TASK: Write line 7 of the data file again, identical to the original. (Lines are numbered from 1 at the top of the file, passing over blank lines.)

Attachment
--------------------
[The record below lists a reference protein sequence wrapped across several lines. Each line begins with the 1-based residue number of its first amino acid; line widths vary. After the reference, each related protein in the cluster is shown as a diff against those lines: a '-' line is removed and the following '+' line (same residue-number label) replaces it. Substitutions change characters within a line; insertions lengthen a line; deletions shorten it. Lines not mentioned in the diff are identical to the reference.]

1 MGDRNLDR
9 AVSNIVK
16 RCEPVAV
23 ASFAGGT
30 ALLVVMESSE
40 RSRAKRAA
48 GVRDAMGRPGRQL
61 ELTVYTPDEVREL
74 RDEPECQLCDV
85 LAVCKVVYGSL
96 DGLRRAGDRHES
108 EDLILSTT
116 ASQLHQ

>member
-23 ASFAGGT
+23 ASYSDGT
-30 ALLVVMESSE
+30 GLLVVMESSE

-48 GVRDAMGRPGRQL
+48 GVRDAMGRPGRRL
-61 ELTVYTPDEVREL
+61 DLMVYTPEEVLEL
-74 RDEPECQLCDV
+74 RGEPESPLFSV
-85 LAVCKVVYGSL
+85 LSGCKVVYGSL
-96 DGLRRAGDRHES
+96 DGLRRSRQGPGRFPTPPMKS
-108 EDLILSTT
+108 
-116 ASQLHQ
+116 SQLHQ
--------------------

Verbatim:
40 RSRAKRAA